US unveils £639m plane that’s ‘stealthiest and most lethal bomber ever created’

A stealth bomber believed to be potentially the most lethal and stealthiest aircraft ever to fly the skies was unveiled in the Californian desert yesterday.

The impressive B-21 Raider plane, which was showcased to a small group of guests at the Northrop Grumman facility, is quickly gaining a reputation as the most advanced warplane ever built and can even carry out missions unmanned while being controlled by a pilot back in America remotely.

Its official launch marked the culmination of a £165 billion, seven-year classified military programme aimed at creating an aircraft capable of evading the planet's most advanced radar detection systems while carrying conventional and thermonuclear missiles.

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The B-21 also possesses advanced long-range precision strike capabilities and is the Air Force's first new bomber since 1988 when the B-2 Spirit emerged from the same facility.

Each plane will cost £639 million to construct with as many as 100 expected to enter service, as the threat of nuclear war heightens amid tense US relations with Russia, North Korea and China.

They have been designed to survive after hitting even the most heavily-defended targets.

China might dispute the B-21 stealth capabilities having recently boasted that their radar detection system is a match for any aircraft in the world.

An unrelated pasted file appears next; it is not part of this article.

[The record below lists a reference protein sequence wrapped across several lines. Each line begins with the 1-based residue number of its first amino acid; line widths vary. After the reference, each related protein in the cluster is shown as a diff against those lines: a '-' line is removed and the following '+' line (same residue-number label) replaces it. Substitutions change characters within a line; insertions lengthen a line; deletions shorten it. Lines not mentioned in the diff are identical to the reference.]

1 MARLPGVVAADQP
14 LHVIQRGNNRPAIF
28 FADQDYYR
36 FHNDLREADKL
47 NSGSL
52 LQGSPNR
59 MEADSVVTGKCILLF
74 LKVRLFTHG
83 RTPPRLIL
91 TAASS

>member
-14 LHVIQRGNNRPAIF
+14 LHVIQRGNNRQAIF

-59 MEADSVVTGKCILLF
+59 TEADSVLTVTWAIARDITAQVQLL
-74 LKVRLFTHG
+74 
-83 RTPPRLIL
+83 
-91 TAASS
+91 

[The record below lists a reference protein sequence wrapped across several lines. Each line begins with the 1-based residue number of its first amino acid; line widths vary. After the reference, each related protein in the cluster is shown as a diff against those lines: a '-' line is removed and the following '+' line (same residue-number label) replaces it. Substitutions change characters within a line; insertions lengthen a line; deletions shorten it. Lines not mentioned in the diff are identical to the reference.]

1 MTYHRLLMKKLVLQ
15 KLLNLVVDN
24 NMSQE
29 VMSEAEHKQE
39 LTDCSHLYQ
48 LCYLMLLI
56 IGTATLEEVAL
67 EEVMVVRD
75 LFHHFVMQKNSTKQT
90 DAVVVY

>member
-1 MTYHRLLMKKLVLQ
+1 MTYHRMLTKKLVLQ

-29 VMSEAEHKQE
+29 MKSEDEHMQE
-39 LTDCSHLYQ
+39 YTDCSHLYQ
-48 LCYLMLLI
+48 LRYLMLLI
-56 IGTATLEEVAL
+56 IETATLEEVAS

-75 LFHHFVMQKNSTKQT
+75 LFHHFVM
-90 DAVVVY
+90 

But, as well as conducting bombing missions, the Air Force's new bomber will gather and share intelligence to help direct attacks on multiple targets.

The potential for future software updates is also intended to keep the plane ahead of the game for years to come.

The Raider name, meanwhile, pays homage to the daredevil volunteer squadron known as the Doolittle Raiders who, during World War 2 hostilities, carried out the first-ever US air operation to strike the Japanese archipelago on April 18, 1942.

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Only minor damage was carried out by the raid, which was in retaliation to the December 7, 1941 attack on Pearl Harbour.

But, more significantly, it highlighted that mainland Japan was vulnerable to American attacks from the air.

The raid was planned and led by Lieutenant Colonel James Doolittle, with 80 volunteers splitting up into teams of five and flying over from Chinese airfields in 16 B-25 Mitchell bombers.

Despite heavy ground artillery fire, all but one Raider plane successfully hit their targets around Tokyo and Yokohama but, due to nightfall, bad weather or low fuel, none of the planes completed their return trips, meaning they crash-landed or bailed out mainly off the Chinese coast.

Three men consequently died whilst eight were taken as prisoners of war.

Four of those lived to be rescued, but three were executed and one died from disease.

Explaining the decision to name the new bomber after the 1942 Raiders, a statement on Northrop's website read: "The raid acted as a catalyst to many future innovations in US air superiority from land or sea. That bold, innovative and courageous spirit of the Doolittle Raiders has been the inspiration behind the name of America's next-generation bomber, the B-21 Raider."


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